This story is in the first Book of Blood, right after another one of my favorites, “The Midnight Meat Train.” I feel like its placement there was a nice choice – a little something to give readers a break after the traveling abattoir story.
The Yattering is a very “lesser demon” assigned the thankless job of “catching” the soul of one Jack J. Polo, originally promised to Hell by his Satan-worshipping mother. However, when his mother cheated Satan by dying in the arms of a priest, the contract between mother and Hell-spawn was cancelled. Unwilling to let bygones be bygones, Beelzebub sent his minion to collect anyway.
On the one hand, I always felt like Barker was having a little fun with this story. He created the terminally dull Jack Polo, and then had him play his role to the hilt, eventually driving the Yattering mad with frustration. (And anyone who’s ever dealt with the terminally dull can empathize with the Yattering’s misery.) It’s fun to cheer at the end when the Yattering screws itself and chases Jack out of the house and actually lays hands on him – effectively making its former victim now its master.
But then, when you look closer it’s not really that funny. While Polo played deaf, dumb and blind, the demon killed every animal brought into the house and drove Polo’s youngest daughter, Amanda, mad. The oldest daughter, Gina, survived, and actually figured out what was going on near the end. If Barker had given Polo just the one daughter, Gina, who joined in the fight at the end, I would have called it a happy ending. Yay, humanity wins again. However, the younger daughter’s madness is problematic, and not something I could just ignore.
You could argue that Polo, perhaps, had no choice but to let things play out the way they did. He might not have realized how horrifying the Yattering could be – especially to the average person with no particular knowledge of demons, unlike himself.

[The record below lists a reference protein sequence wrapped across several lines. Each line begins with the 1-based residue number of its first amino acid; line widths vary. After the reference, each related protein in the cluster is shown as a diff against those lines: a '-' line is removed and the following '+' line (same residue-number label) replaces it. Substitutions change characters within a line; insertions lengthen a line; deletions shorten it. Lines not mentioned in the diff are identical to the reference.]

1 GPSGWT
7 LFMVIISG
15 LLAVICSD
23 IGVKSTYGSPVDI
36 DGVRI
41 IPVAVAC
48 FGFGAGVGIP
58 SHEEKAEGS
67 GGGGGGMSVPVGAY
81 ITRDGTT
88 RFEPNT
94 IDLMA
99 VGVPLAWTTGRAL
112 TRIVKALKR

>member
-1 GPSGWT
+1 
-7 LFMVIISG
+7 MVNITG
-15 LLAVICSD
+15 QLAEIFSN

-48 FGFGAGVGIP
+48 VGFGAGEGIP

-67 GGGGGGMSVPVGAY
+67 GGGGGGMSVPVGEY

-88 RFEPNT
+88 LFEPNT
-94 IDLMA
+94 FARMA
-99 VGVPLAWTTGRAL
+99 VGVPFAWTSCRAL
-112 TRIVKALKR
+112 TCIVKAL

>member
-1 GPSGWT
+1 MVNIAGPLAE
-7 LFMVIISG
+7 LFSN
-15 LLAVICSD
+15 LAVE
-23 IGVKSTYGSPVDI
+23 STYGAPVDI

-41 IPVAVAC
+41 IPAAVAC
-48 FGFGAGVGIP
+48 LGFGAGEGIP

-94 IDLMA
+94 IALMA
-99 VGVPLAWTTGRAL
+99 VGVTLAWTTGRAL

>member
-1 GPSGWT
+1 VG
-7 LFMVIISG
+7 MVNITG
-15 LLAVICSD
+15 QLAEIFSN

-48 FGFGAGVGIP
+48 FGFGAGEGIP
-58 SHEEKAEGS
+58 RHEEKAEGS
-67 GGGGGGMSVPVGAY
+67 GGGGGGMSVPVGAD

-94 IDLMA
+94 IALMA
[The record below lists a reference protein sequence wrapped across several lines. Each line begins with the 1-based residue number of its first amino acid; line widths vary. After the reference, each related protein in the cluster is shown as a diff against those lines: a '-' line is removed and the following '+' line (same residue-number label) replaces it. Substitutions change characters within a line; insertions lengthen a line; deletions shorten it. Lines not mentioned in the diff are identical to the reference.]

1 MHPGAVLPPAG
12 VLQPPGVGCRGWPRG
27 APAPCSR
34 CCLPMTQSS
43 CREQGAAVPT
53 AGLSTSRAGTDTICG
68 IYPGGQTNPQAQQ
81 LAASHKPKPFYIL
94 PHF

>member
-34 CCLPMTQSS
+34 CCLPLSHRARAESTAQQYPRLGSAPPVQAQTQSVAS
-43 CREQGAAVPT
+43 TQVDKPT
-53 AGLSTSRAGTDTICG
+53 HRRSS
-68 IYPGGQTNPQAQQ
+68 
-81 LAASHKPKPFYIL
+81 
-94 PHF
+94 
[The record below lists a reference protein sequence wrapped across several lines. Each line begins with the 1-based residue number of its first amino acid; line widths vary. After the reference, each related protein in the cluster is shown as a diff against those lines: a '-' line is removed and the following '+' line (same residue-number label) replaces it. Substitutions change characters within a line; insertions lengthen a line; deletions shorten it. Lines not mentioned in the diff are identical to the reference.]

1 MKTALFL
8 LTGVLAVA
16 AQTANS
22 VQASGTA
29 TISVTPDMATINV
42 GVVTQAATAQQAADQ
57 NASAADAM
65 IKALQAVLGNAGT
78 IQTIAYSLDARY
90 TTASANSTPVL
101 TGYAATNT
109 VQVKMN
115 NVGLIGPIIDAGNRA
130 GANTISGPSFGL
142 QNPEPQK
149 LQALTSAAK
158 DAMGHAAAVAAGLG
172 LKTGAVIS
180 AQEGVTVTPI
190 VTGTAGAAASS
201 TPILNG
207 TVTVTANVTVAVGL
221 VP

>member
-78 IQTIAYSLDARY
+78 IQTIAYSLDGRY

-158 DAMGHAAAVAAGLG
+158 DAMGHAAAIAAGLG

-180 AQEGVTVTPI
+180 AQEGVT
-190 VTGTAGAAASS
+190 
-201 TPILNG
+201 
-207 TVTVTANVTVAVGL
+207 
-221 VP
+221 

I personally never thought that Polo willfully sacrificed his daughter’s sanity just to save his own ass. Yes, it was important for him to win, but not just in an ego-centric way. He was fighting for his very soul, and he may have believed it was important for him to win in a much larger sense. It’s not outrageous to think that there might have been a sort of “granddaughter clause” in Mom’s original contract – you can have my soul, my son’s soul and his daughters’ souls – all for one low, low price.
In my fantasy continuation of the story, Polo keeps Amanda at home with him; taking care of her while – in between selling gherkins – he turns the Yattering into his own private butler, cook, guard dog, and nursemaid for Amanda. I can even see the Yattering gradually becoming visible, because he has fallen so low on the demon hierarchy — forced to wear unfashionable clothing to hide its hideous nakedness, even down to wearing an apron with happy lobsters crawling all over it. Amanda eventually grows used to the hapless demon, growing stronger in mind and spirit. She comes to pity its trapped existence, and even ends up feeling sorry for it. Maybe Amanda’s pity is the solvent that ends up destroying its ties with Hell and setting the Yattering free.
I don’t know if Clive Barker set out to make this a story of one demon’s possible redemption, but I’d like to think that there’s hope for everyone, and everything. Even a demon as hopeless as the Yattering.